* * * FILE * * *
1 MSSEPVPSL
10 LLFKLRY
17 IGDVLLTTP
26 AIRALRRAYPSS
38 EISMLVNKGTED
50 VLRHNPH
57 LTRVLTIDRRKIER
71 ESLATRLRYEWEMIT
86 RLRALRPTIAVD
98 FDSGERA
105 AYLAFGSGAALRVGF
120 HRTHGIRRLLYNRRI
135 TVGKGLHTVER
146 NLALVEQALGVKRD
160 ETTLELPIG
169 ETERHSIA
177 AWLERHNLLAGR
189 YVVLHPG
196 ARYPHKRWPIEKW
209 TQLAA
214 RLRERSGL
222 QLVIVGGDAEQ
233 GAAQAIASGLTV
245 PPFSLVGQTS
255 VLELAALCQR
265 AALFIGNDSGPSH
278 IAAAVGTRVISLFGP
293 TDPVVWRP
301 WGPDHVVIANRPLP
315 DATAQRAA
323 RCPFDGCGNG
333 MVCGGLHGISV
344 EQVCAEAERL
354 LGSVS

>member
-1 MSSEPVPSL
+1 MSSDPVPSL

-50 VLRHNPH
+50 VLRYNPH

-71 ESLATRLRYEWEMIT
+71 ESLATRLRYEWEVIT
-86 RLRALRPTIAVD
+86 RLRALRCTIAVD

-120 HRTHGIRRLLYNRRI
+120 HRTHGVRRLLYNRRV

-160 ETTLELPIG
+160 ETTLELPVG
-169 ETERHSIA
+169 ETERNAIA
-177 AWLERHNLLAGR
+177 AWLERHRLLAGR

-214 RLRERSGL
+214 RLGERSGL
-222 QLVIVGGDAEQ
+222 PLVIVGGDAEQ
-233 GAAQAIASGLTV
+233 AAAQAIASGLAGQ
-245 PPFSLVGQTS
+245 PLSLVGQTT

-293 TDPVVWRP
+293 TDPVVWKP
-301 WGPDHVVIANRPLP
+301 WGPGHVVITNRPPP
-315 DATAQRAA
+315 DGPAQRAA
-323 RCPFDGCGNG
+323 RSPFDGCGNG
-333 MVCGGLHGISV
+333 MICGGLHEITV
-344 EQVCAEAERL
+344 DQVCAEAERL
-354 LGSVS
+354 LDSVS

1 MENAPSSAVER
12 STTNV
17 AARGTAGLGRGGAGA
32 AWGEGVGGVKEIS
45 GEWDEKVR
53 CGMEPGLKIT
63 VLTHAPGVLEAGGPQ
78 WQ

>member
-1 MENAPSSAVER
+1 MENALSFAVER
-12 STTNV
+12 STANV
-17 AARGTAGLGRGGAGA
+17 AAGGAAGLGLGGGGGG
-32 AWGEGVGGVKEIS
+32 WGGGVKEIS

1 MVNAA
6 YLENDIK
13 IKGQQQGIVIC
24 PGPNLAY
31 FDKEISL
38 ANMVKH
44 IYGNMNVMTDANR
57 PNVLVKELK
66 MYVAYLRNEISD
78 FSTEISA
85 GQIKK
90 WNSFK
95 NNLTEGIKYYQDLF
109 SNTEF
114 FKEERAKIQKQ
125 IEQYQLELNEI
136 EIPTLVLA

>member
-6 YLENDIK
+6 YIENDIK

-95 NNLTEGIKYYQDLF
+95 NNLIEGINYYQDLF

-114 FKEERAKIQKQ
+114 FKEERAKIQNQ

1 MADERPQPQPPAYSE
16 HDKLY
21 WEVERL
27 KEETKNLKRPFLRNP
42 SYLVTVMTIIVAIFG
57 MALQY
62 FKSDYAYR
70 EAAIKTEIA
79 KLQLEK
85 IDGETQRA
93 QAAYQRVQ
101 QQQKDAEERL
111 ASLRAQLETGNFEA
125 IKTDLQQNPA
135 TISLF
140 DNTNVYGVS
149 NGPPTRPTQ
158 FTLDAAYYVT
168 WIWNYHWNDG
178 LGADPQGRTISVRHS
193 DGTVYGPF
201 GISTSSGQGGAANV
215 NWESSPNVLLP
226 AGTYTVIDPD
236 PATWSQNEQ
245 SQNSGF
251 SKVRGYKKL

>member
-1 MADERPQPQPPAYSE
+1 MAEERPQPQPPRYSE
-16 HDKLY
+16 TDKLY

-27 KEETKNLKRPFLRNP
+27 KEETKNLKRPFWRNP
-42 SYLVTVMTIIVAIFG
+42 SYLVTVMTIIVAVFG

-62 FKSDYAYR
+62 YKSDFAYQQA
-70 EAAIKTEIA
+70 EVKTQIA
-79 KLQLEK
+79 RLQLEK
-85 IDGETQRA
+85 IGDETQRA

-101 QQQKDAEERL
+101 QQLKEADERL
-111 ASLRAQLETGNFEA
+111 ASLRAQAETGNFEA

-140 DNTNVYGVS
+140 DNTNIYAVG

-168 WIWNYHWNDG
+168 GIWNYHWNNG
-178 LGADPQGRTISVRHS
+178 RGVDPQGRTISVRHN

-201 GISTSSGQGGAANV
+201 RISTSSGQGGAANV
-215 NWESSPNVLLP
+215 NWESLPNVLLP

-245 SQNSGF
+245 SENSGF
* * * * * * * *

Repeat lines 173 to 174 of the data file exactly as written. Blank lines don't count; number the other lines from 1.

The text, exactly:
-245 SQNSGF
+245 SENSGF